Cap And Trade

Published on June 29th, 2010 | by Susan Kraemer


Obama Tells Senators to Use Cap and Trade to Make Polluters Pay Carbon Cost

June 29th, 2010 by  

Today, President Obama told twenty three senators who met at the White House to discuss proposed climate legislation, to use the funds of polluters, not taxpayers, in order to fund the replacement of existing fossil energy with new climate-safe energy.

Senators coming out of the meeting say that President Obama told them that the climate and clean energy bill must put a price on carbon emissions. “The president was very clear about putting a price on carbon and limiting greenhouse gas emissions,” said Senator John Kerry.

“He was very strong about the need to put a price on carbon and make polluters pay,” said Senator Joe Lieberman, adding “He made a very passionate and, I think, effective argument that polluters should pay.”

And Obama’s own words, even before the Gulf Coast gusher this year made it clear that he believes a price on pollution is needed.


“Does it make sense for us to start pricing in the fact that this thing is really bad for the environment?  And if we do, then can we do it in a way that doesn’t involve some big bureaucracy in a control and command system, but just says, look, we’re just going to — there’s going to be a price to pollution.  And then everybody can adapt and decide which are the — which are the best energies.”

Olympia Snowe, one of the only two Republicans to consistently vote with the Democrats to advance clean energy said: “I’ve long asserted that placing a price on carbon will send the appropriate signals to entrepreneurs that would unleash the innovation to position America as a global clean energy industry leader”, but also that she would limit it to the utility sector.

George LiMieux of Florida was not at the meeting, like recent “bra-waver” Lindsay Graham who spent months working with Kerry and Lieberman on creating the illusion that he was working on a bill, yet a glance through the last 50 roll call votes on clean energy/climate would reveal that Graham has yet to vote for clean energy legislation.

Minority Leader Mitch McConnell was conspicuously absent, as the epitome of Republican do-nothing-ism that has befallen the last few decades of Senate Republicans, during which time, coincidentally, their donations from fossil industries increased.

However, at the meeting were these Senators who voted for the Dirty Air Act this month, because “it is the job of congress, not “faceless bureaucrats at the EPA” to regulate pollution from carbon dioxide.”

Lamar Alexander (R-TN)

Susan Collins (R-ME)

Blanche Lincoln (D-AR), Agriculture Chair

Lisa Murkowski (R-AK)

Jay Rockefeller (D-WV), Commerce Chair

Olympia Snowe (R-ME)

George Voinovich (R-OH)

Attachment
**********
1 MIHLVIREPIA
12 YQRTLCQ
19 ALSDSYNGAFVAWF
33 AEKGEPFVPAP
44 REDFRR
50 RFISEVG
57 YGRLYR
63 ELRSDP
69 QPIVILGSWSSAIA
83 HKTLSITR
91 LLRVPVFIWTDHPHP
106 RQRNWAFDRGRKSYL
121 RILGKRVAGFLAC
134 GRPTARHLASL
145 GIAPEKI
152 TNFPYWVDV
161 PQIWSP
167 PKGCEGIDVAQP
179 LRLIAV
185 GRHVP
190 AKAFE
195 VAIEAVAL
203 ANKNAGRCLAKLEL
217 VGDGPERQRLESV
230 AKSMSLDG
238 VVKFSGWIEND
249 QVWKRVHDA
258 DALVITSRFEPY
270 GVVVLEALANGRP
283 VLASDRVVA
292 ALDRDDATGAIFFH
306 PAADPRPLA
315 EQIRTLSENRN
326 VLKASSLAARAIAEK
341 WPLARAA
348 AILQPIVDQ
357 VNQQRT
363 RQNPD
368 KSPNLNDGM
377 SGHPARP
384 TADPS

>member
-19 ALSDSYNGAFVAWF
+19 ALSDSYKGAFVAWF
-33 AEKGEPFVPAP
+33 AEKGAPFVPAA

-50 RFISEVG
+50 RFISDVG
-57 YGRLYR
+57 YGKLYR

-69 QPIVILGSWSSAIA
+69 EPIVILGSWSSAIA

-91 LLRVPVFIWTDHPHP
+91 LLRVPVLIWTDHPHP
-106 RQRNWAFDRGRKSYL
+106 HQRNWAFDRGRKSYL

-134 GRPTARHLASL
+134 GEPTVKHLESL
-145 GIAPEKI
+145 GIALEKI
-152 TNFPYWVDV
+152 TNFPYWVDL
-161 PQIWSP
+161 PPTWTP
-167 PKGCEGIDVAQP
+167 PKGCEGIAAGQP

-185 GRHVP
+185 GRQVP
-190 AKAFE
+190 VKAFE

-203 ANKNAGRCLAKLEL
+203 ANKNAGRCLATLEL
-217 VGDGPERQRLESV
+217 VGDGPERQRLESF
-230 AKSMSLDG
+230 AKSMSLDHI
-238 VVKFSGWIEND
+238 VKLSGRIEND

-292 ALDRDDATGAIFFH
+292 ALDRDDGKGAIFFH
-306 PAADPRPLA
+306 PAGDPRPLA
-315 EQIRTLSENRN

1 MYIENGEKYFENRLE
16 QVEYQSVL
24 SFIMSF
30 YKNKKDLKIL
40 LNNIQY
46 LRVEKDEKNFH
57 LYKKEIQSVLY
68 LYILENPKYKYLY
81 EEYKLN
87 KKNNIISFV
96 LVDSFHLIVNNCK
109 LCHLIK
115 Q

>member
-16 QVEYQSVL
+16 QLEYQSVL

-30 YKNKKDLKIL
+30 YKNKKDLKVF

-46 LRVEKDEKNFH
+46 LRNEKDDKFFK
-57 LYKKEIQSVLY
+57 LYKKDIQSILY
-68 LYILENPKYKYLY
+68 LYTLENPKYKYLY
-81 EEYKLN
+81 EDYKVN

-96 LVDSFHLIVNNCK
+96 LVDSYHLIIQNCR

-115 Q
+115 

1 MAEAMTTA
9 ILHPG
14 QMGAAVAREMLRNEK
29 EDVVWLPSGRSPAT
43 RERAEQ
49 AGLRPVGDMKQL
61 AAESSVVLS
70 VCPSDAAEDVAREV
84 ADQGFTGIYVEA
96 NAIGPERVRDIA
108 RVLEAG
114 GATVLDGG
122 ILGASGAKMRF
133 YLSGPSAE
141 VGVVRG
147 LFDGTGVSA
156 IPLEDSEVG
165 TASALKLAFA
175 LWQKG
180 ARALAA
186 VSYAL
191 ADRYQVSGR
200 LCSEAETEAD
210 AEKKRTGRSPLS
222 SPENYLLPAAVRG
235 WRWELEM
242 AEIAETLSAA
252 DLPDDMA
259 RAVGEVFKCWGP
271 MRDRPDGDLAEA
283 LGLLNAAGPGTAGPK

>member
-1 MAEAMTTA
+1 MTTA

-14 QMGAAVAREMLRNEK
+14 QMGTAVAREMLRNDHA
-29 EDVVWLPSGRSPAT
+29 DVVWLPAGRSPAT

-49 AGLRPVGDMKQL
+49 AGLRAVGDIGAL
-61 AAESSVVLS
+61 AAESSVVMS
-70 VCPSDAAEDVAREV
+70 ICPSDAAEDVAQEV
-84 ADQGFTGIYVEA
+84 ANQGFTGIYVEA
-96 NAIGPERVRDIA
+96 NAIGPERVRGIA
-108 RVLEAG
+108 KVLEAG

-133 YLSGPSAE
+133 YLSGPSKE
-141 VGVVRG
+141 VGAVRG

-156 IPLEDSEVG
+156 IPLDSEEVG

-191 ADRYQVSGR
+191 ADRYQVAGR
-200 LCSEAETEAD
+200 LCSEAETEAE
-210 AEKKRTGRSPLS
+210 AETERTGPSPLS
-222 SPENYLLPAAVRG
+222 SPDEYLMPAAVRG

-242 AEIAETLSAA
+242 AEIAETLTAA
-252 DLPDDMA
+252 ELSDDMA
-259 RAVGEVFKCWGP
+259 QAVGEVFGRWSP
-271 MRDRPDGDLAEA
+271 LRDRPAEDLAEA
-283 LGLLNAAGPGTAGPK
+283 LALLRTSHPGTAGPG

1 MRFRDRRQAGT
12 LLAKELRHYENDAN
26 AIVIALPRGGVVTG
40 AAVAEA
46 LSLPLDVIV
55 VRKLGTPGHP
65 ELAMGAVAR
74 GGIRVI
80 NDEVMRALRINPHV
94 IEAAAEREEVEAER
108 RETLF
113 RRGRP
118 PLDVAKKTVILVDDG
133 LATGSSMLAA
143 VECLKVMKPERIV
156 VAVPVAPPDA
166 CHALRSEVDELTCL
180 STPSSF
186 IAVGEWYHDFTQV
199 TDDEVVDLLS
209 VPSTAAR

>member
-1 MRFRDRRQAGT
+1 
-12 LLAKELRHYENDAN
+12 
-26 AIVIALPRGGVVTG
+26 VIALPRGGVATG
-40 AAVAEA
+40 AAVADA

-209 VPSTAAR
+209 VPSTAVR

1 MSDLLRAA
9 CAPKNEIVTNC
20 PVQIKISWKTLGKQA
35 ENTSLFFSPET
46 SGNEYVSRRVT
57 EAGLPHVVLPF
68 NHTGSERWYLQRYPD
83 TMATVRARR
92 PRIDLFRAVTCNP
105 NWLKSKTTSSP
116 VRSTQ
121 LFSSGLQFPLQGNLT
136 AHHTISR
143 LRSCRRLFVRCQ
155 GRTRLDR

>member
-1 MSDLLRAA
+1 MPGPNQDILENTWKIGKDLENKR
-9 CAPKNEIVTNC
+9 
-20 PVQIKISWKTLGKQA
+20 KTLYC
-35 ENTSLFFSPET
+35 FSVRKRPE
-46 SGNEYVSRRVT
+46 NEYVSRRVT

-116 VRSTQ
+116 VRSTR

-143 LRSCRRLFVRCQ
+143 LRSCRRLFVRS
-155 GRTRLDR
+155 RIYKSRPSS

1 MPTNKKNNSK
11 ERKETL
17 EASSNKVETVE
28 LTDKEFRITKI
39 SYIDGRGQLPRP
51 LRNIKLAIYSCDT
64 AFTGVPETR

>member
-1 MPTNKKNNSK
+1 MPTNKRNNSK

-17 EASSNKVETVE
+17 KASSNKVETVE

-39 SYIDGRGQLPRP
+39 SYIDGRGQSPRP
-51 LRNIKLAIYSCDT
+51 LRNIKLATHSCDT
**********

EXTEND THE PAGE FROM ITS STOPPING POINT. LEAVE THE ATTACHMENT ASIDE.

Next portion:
We eagerly await the help of these Senators in passing the climate and clean energy bill that America needs, passed by congress, since God forbid that the EPA should decide the fate of humanity in Humanity v. The Fossil Fuel Industry.

Better it should be Senators funded by the fossil fuel industry that make that decision for us.

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About the Author

writes at CleanTechnica, CSP-Today and Renewable Energy World.  She has also been published at Wind Energy Update, Solar Plaza, Earthtechling PV-Insider , and GreenProphet, Ecoseed, NRDC OnEarth, MatterNetwork, Celsius, EnergyNow, and Scientific American. As a former serial entrepreneur in product design, Susan brings an innovator's perspective on inventing a carbon-constrained civilization: If necessity is the mother of invention, solving climate change is the mother of all necessities! As a lover of history and sci-fi, she enjoys chronicling the strange future we are creating in these interesting times.    Follow Susan on Twitter @dotcommodity.

  • I think it is a great idea for the US to start taxing excess carbon emissions. For way too long, the United States has taken a backseat on environmental movements because they were focused on other things. It is understandable since green energies development and implementation tends to be expensive and not necessarily profit generating. However, especially in light of the recent oil crisis in the Gulf of Mexico, we can see that there are extremely high costs to ignoring the problems as well. With moves like this one, maybe the US can be a leader in green energy technologies, just as they are leaders in many other industries.

    • Actually cost is coming down. ANY new energy technology, needing all new infrastructure, would be more expensive to build, initially. But clean energy has free fuel. Imagine if we hadn’t exploited coal. We hadn’t built the railroads.

      Lets imagine that 18th century windmills developed into the standard energy source, James Watt and the steam engine never happened. You’d have a hard time persuading investors to build some expensive new technology based on first, mining coal, that needed to be hauled, by truck, cross country to throw on a fire, to boil water, to make steam, to turn turbines.

      People would say, why bother? We have the current infrastructure of wind farms already built and turning turbines. And the fuel is free.

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